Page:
This eight-foot-long shark is one of the most-common sharks in Hawai‘i but is rarely seen by divers or swimmers. This is a deep-water species that normally lives offshore in deep blue water, but near the islands of Ni‘ihau and Lehua divers see them often in shallow water. The sandbar shark is easy to recognize by its large, pointed, first dorsal fin that is far up on its body, which makes it look like a military fighter jet when it zooms by in the deep blue water.
The first time I ever saw one of these sharks was scuba diving off Ni‘ihau years ago, and the event was quite scary. I was not sure what type of shark it was, and there were two of them that I easily recognized as being gravid (pregnant). I was diving by myself on a shallow ledge near a deep-water cliff and both of these female sharks seemed agitated by the way they were swimming, with jerky-type movements. I wasn’t quite sure what to do so I decided to leave the area when one of the 300 pound females charged directly at me while I was shooting video. It came straight at me very quickly and just before it ran into the video camera it turned away and went off into the deep blue. A few minutes later the second female did the same thing. It charged the camera and turned away only a foot before hitting me and the video camera. WOW! I have never been bothered by large sharks before, and I have dove with hundreds of them, but this was quite an adrenaline rush.
After both female sandbar sharks charged me they settled down and were quite mellow, and even allowed me to get close-up movies of them for about 15 minutes. I can only assume that they were about ready to give birth and just wanted to make sure that I was not some kind of predator that would be dangerous to their babies. This shark species rarely comes in contact with divers, and we now know they only come into shallow water to have their babies.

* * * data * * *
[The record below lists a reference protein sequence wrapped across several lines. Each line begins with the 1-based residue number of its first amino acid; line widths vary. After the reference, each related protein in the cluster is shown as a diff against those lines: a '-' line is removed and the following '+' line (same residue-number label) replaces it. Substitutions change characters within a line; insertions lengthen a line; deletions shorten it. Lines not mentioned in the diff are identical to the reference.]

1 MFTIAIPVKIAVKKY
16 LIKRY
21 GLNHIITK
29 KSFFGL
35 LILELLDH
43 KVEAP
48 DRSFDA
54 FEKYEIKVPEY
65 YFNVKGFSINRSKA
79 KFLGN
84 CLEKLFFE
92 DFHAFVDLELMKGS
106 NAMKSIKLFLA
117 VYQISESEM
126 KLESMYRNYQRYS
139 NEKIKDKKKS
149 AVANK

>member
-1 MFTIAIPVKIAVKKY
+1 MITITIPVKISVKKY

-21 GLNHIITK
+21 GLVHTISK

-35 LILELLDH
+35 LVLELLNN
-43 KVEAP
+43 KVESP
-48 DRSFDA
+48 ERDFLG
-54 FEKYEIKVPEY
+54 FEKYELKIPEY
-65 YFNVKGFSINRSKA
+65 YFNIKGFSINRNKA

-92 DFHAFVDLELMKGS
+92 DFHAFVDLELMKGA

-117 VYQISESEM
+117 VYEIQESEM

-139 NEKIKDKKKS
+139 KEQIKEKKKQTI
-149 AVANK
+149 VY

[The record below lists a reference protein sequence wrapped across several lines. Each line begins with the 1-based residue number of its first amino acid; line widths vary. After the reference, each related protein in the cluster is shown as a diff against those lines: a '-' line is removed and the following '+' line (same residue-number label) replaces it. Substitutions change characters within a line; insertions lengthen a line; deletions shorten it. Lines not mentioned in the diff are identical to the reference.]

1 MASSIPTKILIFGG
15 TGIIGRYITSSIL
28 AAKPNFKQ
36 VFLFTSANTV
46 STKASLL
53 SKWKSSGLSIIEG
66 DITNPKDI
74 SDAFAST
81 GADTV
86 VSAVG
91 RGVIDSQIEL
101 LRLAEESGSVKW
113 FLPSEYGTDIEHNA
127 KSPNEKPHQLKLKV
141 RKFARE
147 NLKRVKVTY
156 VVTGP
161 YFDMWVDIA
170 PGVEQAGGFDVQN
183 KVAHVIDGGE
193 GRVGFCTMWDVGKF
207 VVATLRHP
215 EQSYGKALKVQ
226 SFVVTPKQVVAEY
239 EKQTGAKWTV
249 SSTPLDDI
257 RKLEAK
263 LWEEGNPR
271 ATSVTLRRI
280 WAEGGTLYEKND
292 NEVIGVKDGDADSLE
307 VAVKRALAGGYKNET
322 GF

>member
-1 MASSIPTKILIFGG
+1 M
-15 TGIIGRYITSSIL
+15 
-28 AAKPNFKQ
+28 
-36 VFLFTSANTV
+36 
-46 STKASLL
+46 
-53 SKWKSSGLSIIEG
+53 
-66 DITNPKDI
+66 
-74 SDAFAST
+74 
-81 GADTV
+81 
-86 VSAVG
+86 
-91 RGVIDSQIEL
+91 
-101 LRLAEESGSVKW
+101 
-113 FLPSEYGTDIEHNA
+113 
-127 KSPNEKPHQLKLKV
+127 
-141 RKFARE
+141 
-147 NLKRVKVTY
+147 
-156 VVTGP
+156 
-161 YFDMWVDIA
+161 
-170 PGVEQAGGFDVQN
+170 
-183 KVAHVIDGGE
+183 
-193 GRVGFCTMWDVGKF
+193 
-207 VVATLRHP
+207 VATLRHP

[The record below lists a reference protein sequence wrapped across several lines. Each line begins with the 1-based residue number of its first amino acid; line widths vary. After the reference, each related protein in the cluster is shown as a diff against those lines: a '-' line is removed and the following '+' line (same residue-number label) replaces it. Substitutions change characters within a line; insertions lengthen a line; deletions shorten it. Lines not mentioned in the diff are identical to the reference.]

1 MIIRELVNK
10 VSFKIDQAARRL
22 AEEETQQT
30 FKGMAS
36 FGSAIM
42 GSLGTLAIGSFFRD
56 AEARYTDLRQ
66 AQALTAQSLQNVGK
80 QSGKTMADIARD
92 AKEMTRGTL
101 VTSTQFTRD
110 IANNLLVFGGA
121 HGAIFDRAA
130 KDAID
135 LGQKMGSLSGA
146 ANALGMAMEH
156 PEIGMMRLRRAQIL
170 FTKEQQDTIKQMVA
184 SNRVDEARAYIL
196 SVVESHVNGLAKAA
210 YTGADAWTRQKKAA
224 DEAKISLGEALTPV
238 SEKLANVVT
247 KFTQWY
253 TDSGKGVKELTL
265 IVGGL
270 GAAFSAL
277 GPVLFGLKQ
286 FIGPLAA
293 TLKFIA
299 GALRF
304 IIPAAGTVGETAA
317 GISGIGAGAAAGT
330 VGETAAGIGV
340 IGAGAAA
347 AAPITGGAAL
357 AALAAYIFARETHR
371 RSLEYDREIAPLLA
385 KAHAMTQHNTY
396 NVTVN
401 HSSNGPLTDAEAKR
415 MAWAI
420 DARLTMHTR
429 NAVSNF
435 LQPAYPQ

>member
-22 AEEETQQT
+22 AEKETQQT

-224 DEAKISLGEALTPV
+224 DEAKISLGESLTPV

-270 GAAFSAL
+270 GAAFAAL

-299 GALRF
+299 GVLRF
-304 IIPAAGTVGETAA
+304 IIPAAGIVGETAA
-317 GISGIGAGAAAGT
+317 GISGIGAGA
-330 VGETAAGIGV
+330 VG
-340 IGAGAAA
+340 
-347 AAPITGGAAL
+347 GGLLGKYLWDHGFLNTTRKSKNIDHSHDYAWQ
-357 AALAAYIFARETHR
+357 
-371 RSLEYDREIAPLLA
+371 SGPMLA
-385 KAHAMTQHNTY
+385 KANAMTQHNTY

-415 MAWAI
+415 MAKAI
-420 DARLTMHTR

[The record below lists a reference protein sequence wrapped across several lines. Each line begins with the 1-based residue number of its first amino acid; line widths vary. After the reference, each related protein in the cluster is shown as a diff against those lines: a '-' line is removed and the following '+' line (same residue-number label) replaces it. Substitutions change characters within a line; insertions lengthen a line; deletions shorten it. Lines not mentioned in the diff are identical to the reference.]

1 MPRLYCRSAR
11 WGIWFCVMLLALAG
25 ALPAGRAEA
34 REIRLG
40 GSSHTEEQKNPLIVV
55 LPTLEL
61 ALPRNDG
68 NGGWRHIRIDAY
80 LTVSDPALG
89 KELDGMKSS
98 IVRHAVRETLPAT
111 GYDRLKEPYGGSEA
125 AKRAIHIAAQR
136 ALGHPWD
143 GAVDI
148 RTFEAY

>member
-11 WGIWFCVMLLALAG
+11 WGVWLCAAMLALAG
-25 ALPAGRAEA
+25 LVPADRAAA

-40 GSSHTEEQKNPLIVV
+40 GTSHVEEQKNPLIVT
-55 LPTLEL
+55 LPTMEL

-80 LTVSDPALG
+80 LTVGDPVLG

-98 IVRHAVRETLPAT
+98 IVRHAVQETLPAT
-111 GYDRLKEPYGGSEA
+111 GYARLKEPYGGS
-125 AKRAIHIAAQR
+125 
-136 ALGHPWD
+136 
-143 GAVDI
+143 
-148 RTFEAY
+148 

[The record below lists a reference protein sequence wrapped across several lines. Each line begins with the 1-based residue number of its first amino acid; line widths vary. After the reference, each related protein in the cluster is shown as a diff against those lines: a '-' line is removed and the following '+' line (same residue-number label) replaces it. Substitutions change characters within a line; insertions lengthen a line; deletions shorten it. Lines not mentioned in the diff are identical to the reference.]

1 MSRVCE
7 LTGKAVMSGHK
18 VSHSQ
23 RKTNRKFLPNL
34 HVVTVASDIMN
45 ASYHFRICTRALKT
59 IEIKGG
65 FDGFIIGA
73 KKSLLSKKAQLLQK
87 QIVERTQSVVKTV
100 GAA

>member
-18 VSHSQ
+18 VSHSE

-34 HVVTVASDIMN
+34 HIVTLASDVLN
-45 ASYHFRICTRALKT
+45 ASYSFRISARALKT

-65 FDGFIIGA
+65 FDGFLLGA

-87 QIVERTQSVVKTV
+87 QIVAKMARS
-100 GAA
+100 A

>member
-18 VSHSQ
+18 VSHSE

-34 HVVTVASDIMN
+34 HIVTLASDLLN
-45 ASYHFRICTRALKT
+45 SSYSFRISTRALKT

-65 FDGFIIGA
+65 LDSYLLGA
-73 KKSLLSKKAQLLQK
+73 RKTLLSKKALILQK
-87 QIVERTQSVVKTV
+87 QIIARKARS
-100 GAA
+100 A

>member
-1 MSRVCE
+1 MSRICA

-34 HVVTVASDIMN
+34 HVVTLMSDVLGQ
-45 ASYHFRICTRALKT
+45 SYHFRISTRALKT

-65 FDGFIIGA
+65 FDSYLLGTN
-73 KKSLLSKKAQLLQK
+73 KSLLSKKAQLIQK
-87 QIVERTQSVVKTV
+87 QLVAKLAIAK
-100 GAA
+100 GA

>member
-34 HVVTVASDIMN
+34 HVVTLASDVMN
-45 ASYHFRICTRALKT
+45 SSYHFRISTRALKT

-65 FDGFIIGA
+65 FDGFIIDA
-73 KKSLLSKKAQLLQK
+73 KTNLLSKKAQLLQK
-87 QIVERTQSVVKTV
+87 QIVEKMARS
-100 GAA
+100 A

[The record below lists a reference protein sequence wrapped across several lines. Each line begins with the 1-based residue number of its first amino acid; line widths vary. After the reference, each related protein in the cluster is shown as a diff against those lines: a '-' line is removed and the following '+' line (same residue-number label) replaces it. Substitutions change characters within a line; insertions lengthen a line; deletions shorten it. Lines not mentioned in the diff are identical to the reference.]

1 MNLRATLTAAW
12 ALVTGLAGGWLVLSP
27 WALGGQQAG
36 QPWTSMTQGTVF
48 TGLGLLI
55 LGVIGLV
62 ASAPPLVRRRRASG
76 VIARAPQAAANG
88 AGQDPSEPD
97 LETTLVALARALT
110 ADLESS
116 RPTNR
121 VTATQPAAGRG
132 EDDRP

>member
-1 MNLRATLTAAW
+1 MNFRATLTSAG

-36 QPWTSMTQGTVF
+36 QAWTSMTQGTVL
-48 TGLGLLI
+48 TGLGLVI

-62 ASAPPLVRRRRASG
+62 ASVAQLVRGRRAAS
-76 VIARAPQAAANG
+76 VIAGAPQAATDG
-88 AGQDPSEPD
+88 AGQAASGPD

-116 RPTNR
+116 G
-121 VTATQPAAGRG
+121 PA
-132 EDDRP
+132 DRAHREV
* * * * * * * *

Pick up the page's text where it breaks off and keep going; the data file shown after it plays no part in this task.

On another dive trip, we went out of Hale‘iwa, O‘ahu with shark expert Ocean Ramsey to free dive with a whole school of sandbar sharks she had found several miles offshore in the open ocean! When we got to the spot she had found them previously there was nothing there but crystal-clear, deep-blue water. I jumped in the sea with my video camera and the boat captain revved up the engines a few times. While looking down into the deep blue water I started to see some shapes materialize, and within a few minutes, we were surrounded by 12 large sandbar sharks zooming in all directions around us! It was like being in deep space with 12 spaceships circling you. We had fun diving down and interacting with the shark school and shooting video, then after about 10 minutes the sharks disappeared back into the depths.
After doing some research we found out that the location where we swam with the school of sandbar sharks used to be a favorite spot for crab fishermen. They dropped down crab traps to the sea floor over 400 feet deep and the traps were filled with dead fish. When the boats showed up to pull up the crab traps the sandbar sharks also showed up to feed on the dead fish the crabbers threw back into the water. When the sharks heard our boat engine they came up from the deep to see if we had some lunch for them!
You can see mano the sandbar shark in action in my movie “The World’s Guide To Hawaiian Reef Fish” up on my underwater educational web at www.underwater2web.com.
Terry Lilley is a marine biologist living in Hanalei and co-founder of Reef Guardians Hawai‘i, a nonprofit on a mission to provide education and resources to protect the coral reef. To donate to Reef Guardians Hawai‘i go to www.reefguardianshawaii.org.